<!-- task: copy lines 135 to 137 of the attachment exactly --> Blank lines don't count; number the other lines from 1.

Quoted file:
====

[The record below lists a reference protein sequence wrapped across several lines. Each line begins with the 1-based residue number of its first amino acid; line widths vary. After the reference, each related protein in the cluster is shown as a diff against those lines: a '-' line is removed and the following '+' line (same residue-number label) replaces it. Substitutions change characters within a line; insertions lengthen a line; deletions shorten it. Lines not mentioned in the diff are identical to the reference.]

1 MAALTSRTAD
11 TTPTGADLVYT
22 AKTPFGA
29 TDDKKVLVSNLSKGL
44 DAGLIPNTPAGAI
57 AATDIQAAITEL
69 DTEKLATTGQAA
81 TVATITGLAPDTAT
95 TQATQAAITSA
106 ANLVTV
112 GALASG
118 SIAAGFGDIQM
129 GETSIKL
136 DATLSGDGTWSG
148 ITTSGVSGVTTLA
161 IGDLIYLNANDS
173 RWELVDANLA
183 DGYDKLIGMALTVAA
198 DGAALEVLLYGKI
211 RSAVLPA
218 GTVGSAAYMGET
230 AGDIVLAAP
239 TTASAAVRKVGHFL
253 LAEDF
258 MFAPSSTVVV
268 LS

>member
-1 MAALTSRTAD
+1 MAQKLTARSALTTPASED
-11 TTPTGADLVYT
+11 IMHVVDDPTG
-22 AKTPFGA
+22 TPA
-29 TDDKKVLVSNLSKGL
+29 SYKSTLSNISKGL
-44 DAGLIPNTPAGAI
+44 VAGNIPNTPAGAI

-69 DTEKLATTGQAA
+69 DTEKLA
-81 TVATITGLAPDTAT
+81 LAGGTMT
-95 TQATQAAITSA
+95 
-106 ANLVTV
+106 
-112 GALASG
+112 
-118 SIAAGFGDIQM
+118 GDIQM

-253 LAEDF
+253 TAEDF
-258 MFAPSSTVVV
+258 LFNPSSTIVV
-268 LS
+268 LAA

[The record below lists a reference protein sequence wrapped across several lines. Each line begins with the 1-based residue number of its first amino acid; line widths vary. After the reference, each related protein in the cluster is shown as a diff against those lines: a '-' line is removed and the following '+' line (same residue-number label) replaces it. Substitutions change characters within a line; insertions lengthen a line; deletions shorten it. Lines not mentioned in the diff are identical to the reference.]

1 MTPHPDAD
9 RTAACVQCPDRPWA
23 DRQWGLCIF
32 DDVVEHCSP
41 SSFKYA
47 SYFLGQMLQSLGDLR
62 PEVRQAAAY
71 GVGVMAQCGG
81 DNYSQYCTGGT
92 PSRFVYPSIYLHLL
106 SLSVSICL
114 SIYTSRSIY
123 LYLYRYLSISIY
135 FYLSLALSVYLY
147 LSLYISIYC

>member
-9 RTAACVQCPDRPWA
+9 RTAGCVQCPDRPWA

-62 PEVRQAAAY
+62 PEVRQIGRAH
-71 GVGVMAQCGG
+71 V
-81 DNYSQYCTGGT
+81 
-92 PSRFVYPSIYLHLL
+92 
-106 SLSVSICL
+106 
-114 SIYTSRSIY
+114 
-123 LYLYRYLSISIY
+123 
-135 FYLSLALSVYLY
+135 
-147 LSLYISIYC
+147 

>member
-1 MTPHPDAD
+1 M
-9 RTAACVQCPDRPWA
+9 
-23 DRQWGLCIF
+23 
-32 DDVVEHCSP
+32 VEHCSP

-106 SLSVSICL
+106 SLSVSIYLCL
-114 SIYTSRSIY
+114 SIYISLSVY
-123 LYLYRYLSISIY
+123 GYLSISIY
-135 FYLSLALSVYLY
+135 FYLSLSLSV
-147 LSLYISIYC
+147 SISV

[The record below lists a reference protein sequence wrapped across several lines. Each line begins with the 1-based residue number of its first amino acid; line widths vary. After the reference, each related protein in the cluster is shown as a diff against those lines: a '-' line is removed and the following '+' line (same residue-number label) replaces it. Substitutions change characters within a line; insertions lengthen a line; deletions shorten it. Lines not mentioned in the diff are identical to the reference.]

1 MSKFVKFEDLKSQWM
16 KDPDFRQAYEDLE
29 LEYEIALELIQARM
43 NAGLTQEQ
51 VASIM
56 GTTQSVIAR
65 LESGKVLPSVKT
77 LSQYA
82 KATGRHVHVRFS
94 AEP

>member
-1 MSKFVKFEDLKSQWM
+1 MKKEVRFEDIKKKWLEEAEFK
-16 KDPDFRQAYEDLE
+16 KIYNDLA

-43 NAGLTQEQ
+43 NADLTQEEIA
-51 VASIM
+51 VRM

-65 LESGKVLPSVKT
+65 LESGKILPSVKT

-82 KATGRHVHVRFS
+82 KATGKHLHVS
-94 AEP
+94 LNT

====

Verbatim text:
-82 KATGRHVHVRFS
+82 KATGKHLHVS
-94 AEP